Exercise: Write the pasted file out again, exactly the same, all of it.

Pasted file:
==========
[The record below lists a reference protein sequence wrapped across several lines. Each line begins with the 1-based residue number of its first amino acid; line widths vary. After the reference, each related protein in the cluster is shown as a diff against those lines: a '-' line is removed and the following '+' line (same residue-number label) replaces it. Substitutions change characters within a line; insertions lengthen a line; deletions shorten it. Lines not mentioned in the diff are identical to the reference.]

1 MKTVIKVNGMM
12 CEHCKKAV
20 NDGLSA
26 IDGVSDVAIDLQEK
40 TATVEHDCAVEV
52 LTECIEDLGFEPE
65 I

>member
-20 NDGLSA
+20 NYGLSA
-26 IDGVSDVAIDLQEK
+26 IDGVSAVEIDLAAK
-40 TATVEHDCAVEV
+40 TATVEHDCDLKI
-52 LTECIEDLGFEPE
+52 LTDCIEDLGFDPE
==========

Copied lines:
[The record below lists a reference protein sequence wrapped across several lines. Each line begins with the 1-based residue number of its first amino acid; line widths vary. After the reference, each related protein in the cluster is shown as a diff against those lines: a '-' line is removed and the following '+' line (same residue-number label) replaces it. Substitutions change characters within a line; insertions lengthen a line; deletions shorten it. Lines not mentioned in the diff are identical to the reference.]

1 MKTVIKVNGMM
12 CEHCKKAV
20 NDGLSA
26 IDGVSDVAIDLQEK
40 TATVEHDCAVEV
52 LTECIEDLGFEPE
65 I

>member
-20 NDGLSA
+20 NYGLSA
-26 IDGVSDVAIDLQEK
+26 IDGVSAVEIDLAAK
-40 TATVEHDCAVEV
+40 TATVEHDCDLKI
-52 LTECIEDLGFEPE
+52 LTDCIEDLGFDPE